4. With a traditional IRA, you’ll be forced to start taking the money out when you’re about 70 1/2 years old, so you may need to pay some hefty taxes then, especially if you invested a lot more than the original $4,000 and have several million dollars in the account.  With a Roth IRA, there is no need requirement to take the money out ever, so you could let it grow for another 30 years and leave it all to your heirs, if you wished.

Have a burning investing question you’d like answered?  Please send to vtsioriginal@yahoo.com or leave in a comment.

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Disclaimer: This blog is not meant to give financial planning or tax advice.  It gives general information on investment strategy, picking stocks, and generally managing money to build wealth. It is not a solicitation to buy or sell stocks or any security. Financial planning advice should be sought from a certified financial planner, which the author is not. Tax advice should be sought from a CPA.  All investments involve risk and the reader as urged to consider risks carefully and seek the advice of experts if needed before investing.

Would you Rather Have a Million Dollars, or a New Car Every Three Years?


Would you drive a used car until you were 55 if someone would pay you a million dollars to do so?  Understand this doesn’t mean driving a junker – just driving a four-year-old car until it was eight years old and then trading for another four-year-old car.  If you would take this deal – and I think that most people would – why would you go on buying new cars anyway?

The fact is, if you can save up and buy used cars for cash every four years, rather than taking on a new payment schedule and dropping deeper underwater with each new car loan, you can invest the savings and have over $1 million by the time you are 55 just from the savings on the car loans.  Even more insane, that $1 million will turn into $2 million by the time you are 62, $4 million by the time you are 69, and a cool $8 million by the time you are 76 (which will probably be the new retirement age, given current life expectancies).

How could this be so?  Two reasons: depreciation and interest.

Basically, any car will drop in value by 50% in four years.  This means that a new car which cost $30,000 will be worth about $15,000 in four years.  This means that the car will lose an average of $3750 per year during each of the first four years.  This, by the way, is if you sell it to another individual.  If you trade it in, you’ll be lucky if the dealer will give you $10,000 (because he wants to make a profit from the sale of your used car to someone else).

 

              

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The same depreciation rate is true when you buy a used car – it will still lose about 50% of its value over four years –  but because the price of the car is less, the depreciation loss per year will be less.  Let’s say you pick up that car someone else bought new for $30,000 after four years when it was worth $15,000.  Even if it drops in value to $7500 over the next four years, you’ll still only be losing $1,875 per year.  This means that you will save $1,875 per year, which you can invest.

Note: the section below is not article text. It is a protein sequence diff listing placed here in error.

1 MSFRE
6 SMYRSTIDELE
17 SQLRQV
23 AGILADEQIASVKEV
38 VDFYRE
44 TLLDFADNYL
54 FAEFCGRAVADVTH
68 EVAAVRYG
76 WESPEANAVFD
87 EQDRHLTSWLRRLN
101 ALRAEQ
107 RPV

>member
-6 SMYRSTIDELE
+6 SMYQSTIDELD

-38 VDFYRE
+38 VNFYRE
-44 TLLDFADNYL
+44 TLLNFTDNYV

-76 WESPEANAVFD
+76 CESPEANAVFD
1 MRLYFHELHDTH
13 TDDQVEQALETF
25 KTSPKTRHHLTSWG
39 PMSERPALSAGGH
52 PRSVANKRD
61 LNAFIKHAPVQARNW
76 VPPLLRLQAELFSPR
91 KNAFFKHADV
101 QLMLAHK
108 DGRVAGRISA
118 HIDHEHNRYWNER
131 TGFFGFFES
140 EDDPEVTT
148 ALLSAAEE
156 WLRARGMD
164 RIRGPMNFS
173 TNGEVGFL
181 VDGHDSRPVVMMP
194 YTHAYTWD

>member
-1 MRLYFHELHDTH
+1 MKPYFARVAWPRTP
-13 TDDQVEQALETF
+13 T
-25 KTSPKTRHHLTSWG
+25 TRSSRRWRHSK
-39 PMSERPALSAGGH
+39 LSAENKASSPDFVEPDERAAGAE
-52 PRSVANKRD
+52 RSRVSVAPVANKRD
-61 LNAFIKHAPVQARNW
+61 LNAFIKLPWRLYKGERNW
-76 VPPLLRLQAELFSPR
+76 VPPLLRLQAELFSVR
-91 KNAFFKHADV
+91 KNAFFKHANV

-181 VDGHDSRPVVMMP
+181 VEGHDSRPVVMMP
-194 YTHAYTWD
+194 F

The second reason that what seems like a small amount of savings can turn into a large amount of money in 35 years is compound interest.  Specifically, while you are paying interest when buying a car on payments, you are being paid interest when you are able to save money that would have been going to a car payment and invest.  If you were going to be paying 8% interest on a car loan, but instead pay cash for the car and invest the rest, you will be getting an effective interest rate of 20% on your money, assuming a 12% return on stocks.  This means that instead of working extra hours to pay the interest on your car loan, you will be making money for simply letting others use your money to build their businesses.

So before you fall into the trap of endless car payments, think about what that car payment is really costing you – millions of dollars over your lifetime.  Is that new car smell and 32,000-mile warranty really worth that?

Your investing questions are wanted.  Please send to vtsioriginal@yahoo.com or leave in a comment.

Follow me on Twitter to get news about new articles and find out what I’m investing in. @SmallIvy_SI

Disclaimer: This blog is not meant to give financial planning or tax advice.  It gives general information on investment strategy, picking stocks, and generally managing money to build wealth. It is not a solicitation to buy or sell stocks or any security. Financial planning advice should be sought from a certified financial planner, which the author is not. Tax advice should be sought from a CPA.  All investments involve risk and the reader as urged to consider risks carefully and seek the advice of experts if needed before investing.